“There were people shouting. When I walked into the flight I saw a guy that was pretty much naked and he was throwing up on the floor, peeing on himself. He was tied to the chair, he could barely move. It was inhumane. They were pinning people to the floor, people trying to struggle.”
Sallis expalins that “v iolence on these flights is really hidden because there are no members of the public,” i n contrast with commercial flights, where there are “a whole plane load of people who are witnessing how people are getting treated”.
While there has been some documentation of charter flights from independent inspectors, campaigners argue that this does not happen often enough. Many reports mention the lack of dignity for passengers, particularly not being able to close the door while using the toilet.
A report from a charter flight to Jamaica in 2011 found that some escort staff swore at detainees and used racist and deragatory language.
A 2014 inspection report on a charter flight from Stansted airport to Islamabad, Pakistan, found that staff made animal noises at detainees and fell asleep when in charge of someone who was deemed to be at risk of self-harm.
In a statement to Al Jazeera, a Home Office spokesman said it was addressing these concerns. “Detention and removal are also essential parts of effective immigration controls and it is vital these are carried out with dignity and respect. We take the welfare of our detainees very seriously and Immigration Enforcement charter flights are regularly monitored by Her Majesty’s Inspectorate of Prisons and the Independent Monitoring Board.”
The secretive nature of charter flights, including the difficulty of finding out who is on board and where and when flights will take off, makes it difficult for lawyers and campaigners to take action .
In some cases, lawyers have been able to get people removed from charter flights they have been booked on, but once their client has been deported, things become more challenging.
Many people are given the right to appeal against their removal once they have left the UK, reflecting the UK government’s ” deport first, appeal later ” policy. They argue that an out-of-country appeal meets the requirements of Article 8 of the Human Rights Act – respect for family and private life – but campaigners say that in practice these appeals are very difficult to undertake.
Hilary Brown is the managing director of the legal firm Virgo Consultancy. Some of her clients were among those deported on a charter flight to Jamaica last year.
“The immigration rules have changed so much now that if you have been removed, at a cost to the public purse, unless there are absolute extenuating circumstances, you face a ban on coming back for a period of time. That can be from one year to 10 years,” she explains.
“People will leave the UK once they are at the end of their appeal rights and if you allow them the dignity to buy their own ticket and leave of their own volition then when they make attempts to come back to their family, their partner, their children, they don’t have to go through the additional indignity of being separated by time as well as distance,” Brown says.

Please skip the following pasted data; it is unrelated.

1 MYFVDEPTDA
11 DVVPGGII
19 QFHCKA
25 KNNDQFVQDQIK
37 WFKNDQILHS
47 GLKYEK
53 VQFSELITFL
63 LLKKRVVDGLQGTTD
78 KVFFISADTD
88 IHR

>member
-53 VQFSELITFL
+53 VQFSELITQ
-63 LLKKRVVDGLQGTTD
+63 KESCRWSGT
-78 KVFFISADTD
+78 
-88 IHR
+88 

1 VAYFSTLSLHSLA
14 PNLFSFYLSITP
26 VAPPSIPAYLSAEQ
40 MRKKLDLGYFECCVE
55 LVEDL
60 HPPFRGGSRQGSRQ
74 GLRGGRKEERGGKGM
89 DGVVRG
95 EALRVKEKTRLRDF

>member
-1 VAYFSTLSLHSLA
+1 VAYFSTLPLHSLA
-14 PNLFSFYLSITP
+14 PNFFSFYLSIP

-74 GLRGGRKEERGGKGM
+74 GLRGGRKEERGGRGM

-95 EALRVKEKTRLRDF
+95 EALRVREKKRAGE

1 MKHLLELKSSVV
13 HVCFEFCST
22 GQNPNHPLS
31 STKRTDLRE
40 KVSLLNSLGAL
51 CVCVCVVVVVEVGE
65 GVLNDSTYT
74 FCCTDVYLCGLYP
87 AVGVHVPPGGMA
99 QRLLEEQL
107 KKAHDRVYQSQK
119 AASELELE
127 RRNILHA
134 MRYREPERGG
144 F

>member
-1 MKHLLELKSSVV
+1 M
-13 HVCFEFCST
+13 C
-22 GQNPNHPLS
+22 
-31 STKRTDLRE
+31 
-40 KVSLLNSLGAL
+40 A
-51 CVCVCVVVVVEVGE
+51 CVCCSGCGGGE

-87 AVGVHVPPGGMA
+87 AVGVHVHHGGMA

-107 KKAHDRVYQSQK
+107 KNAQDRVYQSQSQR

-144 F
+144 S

Brown says the logistics of out-of-country appeals can be very difficult as the person is in one country while their hearing, lawyer and potentially evidence is in another.
“There’s all of these difficulties about gathering the evidence, going through the evidence, getting statements prepared,” she explains. “You’ve compiled the evidence with someone who could perhaps be on the other side of the world.”
Sallis points out that people struggle with employment and practicalities such as access to the internet or phones when they arrive. These are all things that make carrying out an appeal more difficult.
“We had to send money to some of them just to use a fax machine,” Brown tells Al Jazeera.
“The families, they really suffer – the people I’ve spoken to have become really disillusioned with the UK. They’re often UK citizens who are born here and they just don’t believe that it’s happening.”
For Larry, watching his family back in the UK is a struggle. He says that the situation is taking its toll on his daughter.
“Every time I speak to her it’s very difficult,” he explains. “She’s got a disorder that means that whenever she’s aggravated and angry she pulls out her hair.”
He can tell his wife is holding back from telling him how hard things are. “She works and looks after our daughter but it’s very difficult. I t’s s omething that two people are meant to be doing together but the other person is now doing [it] alone,” Larry says.
“I’ve heard that someone I met on the plane committed suicide. You’re tempted every now and then but if you know you’ve got family somewhere that you might not end up seeing again then it keeps you going.”